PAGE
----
In BC, employment growth finished the year on a more positive note, with 12,500 new jobs. Unfortunately, job gains were isolated to part-time work and the province continued to lose full-time jobs. The provincial unemployment rate fell 0.1 points to 6.6 per cent. Total employment finished 2013 down 0.2 per cent from 2012.

In the United States, jobs gains missed markedly to the downside, posting just 74,000 new jobs versus expectations of 200,000. Despite weak job growth in December, the US unemployment rate fell to a five-year low of 6.7 per cent as a result of fewer people actively looking for work. However, monthly non-farm payrolls have averaged a relatively robust 174,000 jobs over the past three months which may provide a better guide to the underlying trend in unemployment.


 

Sellers to benefit in strong spring housing market: report 

Real estate agency Royal LePage is expecting Canada’s housing market to shift in favour of sellers in the first half of this year, and is forecasting a strong spring.

The agency, which represents more than 15,000 Canadian real estate agents and is part of Brookfield Real Estate Services Inc., is also predicting that house prices will maintain their momentum.

“We predict continued upward pressure on home prices as we move towards the all-important spring market,” Royal LePage CEO Phil Soper stated in a press release.

“In addition to normal demand, housing prices in Canada this year will be influenced by buyers who put off purchase plans in the very soft spring of 2013. Talk of a ‘soft landing’ for Canada’s real estate market in the new year is misguided. We expect no landing, no slowdown, and no correction in the near-term. Conditions are ripe for as strong a market as we saw in the post-recessionary rebound of the last decade.”

Canada’s housing market never officially tipped into buyer’s market territory during the correction that ensued beginning in the summer of 2012, but it was fairly close, hovering on the edge between a balanced market and a buyer’s market as determined by the ratio between sales and new listings, Mr. Soper said in an interview. During the latter half of last year sales volumes increased faster than new listings, and the market remained in balanced territory but tipped towards becoming a seller’s market.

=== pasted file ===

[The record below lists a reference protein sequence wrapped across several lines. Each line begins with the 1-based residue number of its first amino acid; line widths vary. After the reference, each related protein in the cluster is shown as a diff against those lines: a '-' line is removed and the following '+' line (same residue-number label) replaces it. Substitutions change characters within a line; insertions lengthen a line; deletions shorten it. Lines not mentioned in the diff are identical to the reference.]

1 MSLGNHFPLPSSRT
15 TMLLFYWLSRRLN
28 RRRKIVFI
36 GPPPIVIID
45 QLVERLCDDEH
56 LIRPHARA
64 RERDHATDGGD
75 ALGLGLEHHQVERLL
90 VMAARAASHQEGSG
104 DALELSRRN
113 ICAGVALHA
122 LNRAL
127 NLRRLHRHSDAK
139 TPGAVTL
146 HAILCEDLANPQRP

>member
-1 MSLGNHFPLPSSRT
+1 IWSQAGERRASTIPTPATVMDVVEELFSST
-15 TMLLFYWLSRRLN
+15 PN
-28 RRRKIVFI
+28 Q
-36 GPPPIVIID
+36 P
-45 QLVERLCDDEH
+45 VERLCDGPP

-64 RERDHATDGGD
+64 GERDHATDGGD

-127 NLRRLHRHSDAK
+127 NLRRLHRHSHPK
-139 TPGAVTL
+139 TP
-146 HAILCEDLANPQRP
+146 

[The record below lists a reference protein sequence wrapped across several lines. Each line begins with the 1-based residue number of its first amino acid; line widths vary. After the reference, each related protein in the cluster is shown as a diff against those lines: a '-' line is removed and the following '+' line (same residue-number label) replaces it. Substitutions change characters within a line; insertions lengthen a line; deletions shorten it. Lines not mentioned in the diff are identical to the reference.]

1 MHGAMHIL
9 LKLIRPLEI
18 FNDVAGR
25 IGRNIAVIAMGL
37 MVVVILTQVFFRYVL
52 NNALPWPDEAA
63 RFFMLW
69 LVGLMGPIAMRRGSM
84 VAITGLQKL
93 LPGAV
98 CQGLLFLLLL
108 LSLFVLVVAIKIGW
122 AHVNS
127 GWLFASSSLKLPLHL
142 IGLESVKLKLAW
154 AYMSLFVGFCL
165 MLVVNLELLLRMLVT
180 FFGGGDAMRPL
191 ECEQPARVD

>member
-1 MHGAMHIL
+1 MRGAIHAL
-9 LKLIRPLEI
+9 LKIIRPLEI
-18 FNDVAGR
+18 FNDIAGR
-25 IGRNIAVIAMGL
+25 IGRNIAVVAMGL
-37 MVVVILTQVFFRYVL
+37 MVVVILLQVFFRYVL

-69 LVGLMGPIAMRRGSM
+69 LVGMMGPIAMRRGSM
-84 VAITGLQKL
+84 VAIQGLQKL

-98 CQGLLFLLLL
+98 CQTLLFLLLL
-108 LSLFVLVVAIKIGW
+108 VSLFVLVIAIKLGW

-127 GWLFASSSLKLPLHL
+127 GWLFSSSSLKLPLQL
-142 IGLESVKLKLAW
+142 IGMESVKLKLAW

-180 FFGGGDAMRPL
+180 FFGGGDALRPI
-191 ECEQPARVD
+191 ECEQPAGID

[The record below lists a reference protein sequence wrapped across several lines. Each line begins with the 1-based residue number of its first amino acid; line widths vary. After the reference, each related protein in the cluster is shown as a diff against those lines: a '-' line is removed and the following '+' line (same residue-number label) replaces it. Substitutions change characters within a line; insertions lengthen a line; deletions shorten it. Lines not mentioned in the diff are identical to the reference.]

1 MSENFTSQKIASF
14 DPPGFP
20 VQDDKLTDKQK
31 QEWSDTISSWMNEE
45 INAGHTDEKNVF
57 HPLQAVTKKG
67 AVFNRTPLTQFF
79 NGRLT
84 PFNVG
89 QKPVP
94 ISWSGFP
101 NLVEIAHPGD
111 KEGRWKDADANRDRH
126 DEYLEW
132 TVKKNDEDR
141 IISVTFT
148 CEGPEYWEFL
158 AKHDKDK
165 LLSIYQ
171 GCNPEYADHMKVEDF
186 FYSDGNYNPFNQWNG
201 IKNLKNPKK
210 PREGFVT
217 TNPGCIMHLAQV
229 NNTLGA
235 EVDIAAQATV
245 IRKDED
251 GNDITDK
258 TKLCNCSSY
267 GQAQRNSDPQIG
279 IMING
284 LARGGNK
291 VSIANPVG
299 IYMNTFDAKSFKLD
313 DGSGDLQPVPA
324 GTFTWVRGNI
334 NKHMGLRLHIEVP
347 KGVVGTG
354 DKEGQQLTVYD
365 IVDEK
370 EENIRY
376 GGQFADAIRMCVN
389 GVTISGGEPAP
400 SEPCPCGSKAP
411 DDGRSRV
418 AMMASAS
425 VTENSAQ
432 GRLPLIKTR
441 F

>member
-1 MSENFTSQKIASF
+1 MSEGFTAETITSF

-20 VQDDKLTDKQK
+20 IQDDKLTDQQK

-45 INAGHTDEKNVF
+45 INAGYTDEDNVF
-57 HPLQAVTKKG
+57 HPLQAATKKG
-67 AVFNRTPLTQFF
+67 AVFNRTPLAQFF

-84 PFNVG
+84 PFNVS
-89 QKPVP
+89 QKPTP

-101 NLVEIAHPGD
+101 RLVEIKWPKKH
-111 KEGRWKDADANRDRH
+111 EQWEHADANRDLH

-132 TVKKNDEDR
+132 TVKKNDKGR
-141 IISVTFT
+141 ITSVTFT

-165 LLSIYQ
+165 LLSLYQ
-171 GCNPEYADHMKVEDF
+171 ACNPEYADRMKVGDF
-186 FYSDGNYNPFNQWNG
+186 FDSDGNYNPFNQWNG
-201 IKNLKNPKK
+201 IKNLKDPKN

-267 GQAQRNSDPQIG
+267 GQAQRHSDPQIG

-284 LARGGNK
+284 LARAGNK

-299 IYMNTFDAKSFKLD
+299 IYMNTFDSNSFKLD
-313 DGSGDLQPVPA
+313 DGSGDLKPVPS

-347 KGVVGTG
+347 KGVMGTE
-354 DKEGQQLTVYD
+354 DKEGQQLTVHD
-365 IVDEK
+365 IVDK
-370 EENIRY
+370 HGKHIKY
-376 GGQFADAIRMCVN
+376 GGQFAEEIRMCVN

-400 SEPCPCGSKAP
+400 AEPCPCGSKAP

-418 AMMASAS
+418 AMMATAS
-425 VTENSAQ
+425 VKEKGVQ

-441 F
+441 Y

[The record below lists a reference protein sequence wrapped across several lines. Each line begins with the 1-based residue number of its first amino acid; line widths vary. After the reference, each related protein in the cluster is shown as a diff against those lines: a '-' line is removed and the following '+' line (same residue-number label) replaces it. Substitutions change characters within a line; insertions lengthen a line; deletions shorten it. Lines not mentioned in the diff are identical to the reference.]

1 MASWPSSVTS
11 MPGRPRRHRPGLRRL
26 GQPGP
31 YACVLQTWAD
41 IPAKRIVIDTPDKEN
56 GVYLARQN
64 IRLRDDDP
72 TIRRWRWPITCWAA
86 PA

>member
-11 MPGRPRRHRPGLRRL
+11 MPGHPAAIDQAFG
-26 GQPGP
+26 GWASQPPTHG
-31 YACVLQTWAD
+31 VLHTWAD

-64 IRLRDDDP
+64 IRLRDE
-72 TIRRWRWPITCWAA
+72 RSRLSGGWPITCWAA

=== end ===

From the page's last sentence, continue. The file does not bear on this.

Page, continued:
“This is the most optimistic view of the housing market since the recession, that’s in half a decade,” he said.

Many economists have been surprised by the buoyancy of home prices in the wake of the lengthy sales slump that persisted in the market from the summer of 2012 to this past spring.

Economists both in Canada and abroad are keeping a close eye on Canadian home prices as they debate just how overvalued the market is. While many Canadian economists estimate that home prices here are in the neighbourhood of 10 to 20 per cent too high, economists at Deutsche Bank recently said they believe prices are 60 per cent too high.

The Calgary Real Estate Board recently said that the benchmark price of a single family home in the Calgary area is now $472,200, up 8.6 per cent from a year earlier. The benchmark in Vancouver is $603,400, up 2.1 per cent from a year earlier despite that city registering the steepest market correction in the past two years.

The average price of homes that sold over the Multiple Listing Service in the Toronto area last month was $520,398, up by 8.9 per cent from the average selling price in December, 2012. The average selling price in Toronto for all of 2013 was $523,036, up 5.2 per cent from the average in 2012.

The Canadian Real Estate Association (CREA), which represents the bulk of real estate agents in Canada, said in December that it is now expecting the average price of homes sold over the Multiple Listing Service to have risen by 5.2 per cent in 2013, to $382,200 (the final numbers will come out later this month). Heading into 2013 it had been expecting the average price to rise by just 0.3 per cent.

CREA is now expecting average prices to rise by 2.3 per cent this year, while Royal LePage is calling for a 3.7 per cent increase.

Royal LePage says that, based on a survey it conducts, the average price of a standard two-storey home rose 3.6 per cent in the fourth quarter of 2013 to $418,282, the average price of a detached bungalow rose 3.8 per cent to $380,710, and the average price of a standard condominium rose 1.2 per cent to $246,530.

The numbers vary widely across the country, for instance Royal LePage says condo prices in Calgary rose 7 per cent while those in Montreal fell by 0.4 per cent.

A number of economists expected that the large number of condos coming on stream in major cities would take more of a bite out of home price momentum than it has so far.

Canada Mortgage and Housing Corp. said Thursday that the number of new homes that began construction in December was 189,672 on a seasonally-adjusted and annualized basis, down from 197,797 in November. Starts of urban projects with multiple units, namely condos, fell by 4.1 per cent to 108,910 units, while starts of single-detached homes in urban areas fell by 6.7 per cent to 59,304 units.

Starts rose in British Columbia and Quebec, but fell in the Prairies, Atlantic Canada and Ontario.